Gone are the days when bathrooms were cramped, no-frills spaces with a simple toilet, sink, and standard-size tub/shower combination. Today's homeowners want spa-like bathrooms that offer beauty as well as function. One of the emerging trends is the stand-alone shower enclosure with crystal-clear glass that shows off the elegant fixtures and rich materials of the shower, such as marble, soapstone, and granite.
Unfortunately, many people don't realize that ordinary glass is porous. When hard water, soap, and even household cleaners are combined with the heat and humidity typical of shower environments, glass can corrode and no amount of scrubbing will remove the staining and scale that result.
One remedy that homeowners can turn to is spray-on or wipe-on treatments to protect the glass. But when these coatings wear off, staining, streaking, and corrosion can occur. Another solution is ShowerGuard glass from Guardian Industries, which uses a patented ion beam technology to permanently seal the surface of the glass during manufacturing. With this new product, there is never a need to reapply the protection and the appearance can be maintained with a soft cloth or wet sponge and most common household cleaners.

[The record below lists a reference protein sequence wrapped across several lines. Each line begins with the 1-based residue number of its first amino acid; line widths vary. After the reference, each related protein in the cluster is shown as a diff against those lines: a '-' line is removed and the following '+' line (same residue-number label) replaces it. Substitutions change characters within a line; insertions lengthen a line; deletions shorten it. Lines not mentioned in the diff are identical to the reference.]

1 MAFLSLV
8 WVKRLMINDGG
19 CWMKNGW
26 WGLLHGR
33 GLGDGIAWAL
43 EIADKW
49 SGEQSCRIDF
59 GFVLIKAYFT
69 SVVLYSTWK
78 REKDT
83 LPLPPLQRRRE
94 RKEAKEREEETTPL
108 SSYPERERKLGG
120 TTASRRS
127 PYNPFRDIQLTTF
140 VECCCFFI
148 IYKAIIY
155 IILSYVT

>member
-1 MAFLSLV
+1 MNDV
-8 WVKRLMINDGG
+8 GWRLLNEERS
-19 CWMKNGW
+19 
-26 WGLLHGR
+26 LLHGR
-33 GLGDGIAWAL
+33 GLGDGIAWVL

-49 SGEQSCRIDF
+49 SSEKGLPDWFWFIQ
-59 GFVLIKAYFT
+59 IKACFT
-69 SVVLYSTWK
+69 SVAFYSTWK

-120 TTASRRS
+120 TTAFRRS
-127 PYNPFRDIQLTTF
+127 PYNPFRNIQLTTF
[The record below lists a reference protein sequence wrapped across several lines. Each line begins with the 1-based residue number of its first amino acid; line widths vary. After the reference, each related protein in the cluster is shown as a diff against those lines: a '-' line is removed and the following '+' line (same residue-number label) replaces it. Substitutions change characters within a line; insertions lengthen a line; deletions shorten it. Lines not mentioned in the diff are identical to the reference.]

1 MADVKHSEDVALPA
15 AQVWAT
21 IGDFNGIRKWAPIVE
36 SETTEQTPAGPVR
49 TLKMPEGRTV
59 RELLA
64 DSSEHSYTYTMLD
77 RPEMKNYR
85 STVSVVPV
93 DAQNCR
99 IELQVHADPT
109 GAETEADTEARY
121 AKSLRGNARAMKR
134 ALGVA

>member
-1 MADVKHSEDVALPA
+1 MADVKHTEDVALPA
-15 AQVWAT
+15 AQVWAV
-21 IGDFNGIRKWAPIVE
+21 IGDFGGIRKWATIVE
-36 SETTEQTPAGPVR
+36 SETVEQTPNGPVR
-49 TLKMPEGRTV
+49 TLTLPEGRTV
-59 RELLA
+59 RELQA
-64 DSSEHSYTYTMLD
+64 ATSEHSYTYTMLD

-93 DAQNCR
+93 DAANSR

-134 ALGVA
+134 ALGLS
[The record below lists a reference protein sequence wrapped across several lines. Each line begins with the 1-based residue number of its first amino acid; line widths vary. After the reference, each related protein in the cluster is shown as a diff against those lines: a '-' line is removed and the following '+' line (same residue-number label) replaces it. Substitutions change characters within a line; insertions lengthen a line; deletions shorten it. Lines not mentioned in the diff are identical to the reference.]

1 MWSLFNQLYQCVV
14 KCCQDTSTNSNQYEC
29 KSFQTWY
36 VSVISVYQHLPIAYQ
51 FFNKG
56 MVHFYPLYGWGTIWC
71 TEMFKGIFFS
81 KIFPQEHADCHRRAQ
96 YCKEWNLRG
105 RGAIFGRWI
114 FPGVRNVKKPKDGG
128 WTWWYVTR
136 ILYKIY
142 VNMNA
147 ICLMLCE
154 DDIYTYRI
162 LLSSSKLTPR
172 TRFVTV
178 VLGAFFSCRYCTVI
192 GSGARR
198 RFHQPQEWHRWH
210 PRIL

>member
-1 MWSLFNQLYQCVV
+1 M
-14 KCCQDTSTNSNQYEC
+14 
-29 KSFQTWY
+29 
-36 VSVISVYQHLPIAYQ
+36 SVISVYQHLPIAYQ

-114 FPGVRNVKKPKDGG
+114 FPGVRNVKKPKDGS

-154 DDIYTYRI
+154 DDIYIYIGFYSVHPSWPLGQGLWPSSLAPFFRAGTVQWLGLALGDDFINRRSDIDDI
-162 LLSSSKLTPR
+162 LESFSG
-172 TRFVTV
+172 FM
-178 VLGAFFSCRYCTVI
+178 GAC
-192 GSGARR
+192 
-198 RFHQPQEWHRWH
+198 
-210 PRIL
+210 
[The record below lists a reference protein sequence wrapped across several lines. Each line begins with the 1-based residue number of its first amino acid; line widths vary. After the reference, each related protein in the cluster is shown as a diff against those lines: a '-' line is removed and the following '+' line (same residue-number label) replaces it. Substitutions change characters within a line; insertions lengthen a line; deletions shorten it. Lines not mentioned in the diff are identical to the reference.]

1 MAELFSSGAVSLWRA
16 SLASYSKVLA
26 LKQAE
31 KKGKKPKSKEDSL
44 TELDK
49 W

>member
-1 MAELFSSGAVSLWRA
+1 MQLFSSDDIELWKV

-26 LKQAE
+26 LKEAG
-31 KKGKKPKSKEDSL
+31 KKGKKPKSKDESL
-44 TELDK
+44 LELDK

If you're in the market for a shower enclosure, here are tips on what to ask the bath dealer or the professionals handling your remodeling project:
Is the shower glass protected? First, ask if the surface of the shower glass has a sealant or other protective treatment. Standard glass can become streaked and stained quickly.
When and how is the sealant applied? If the shower glass is protected, find out what type of sealant is used and when it is applied. Some glass coatings are applied after the glass is manufactured, which could result in their wearing off in a relatively short period.
Are there special cleaners that must be used? Some glass treatments require special cleaners and techniques rather than ordinary household cleaners.
How long will the protection last? Some spray-on or wipe-on glass treatments can cease to protect the glass after two or three years, and reapplication can be messy.